4. Paul expected hardship. Every day Paul chose to proclaim Christ was a day that his life was again put in harm’s way. He also caused hardship for others. Paul would come into a Greek city and disturb the peace. When he was chased out of town he left both new converts and intensified persecution of the Christian friends who he left behind him. There were casualties.
5. Paul lived lean. Paul was a tentmaker and earned his keep as he traveled and preached. Places like Corinth provided good ministry opportunities but also provide good work. He made no demands for hospitality or comfort and gladly suffered that his message not be compromised. By not being attached to material things, he freed his life for evangelism.
6. Paul knew his rights. Paul was a Roman Citizen and played that card when he desired. He was not content to be devoured by persecution without biting back a bit. Though Paul was technically a martyr, he did not have a martyr complex. He had a clear call, knew the law and shoved on things that needed to move.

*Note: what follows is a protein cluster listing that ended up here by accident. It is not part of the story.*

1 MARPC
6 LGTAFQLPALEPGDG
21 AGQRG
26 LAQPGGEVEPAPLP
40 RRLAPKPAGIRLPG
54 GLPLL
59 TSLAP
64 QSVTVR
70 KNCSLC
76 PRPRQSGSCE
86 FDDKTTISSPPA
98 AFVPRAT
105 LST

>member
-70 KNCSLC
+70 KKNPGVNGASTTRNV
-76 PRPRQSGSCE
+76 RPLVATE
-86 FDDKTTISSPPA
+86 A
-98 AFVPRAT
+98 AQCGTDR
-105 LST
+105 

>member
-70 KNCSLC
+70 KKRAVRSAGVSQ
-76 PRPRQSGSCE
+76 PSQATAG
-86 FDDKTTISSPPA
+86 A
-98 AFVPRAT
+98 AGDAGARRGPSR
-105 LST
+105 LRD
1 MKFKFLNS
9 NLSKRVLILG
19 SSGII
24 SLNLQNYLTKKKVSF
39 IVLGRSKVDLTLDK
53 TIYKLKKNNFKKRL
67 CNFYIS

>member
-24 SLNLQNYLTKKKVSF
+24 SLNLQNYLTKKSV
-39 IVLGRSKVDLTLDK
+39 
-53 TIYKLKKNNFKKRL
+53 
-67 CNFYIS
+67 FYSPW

7. Paul expected success in ministry. When he entered a city, he expected to find local human building blocks for the church he would leave behind. He mentored traveling companions and left them to lead churches. He expected to raise money for the Jerusalem church from people who could have cared less about the Jerusalem church.
Four Evangelistic Conclusions
1. We lack a clear, central message. We have become a faith of messages, rather than a message. I am stunned by how much competition “Christ crucified and resurrected” has for the central message of the Christian faith.
2. Clergy are culturally disconnected. I am around professional clergy on a regular basis who I find caring, committed, intelligent and compassionate. However, many could not function outside of the church subculture. There is something about the professional clergy track that seems to disconnect clergy from regular folks on one hand and draws folks who never really did connect on the other.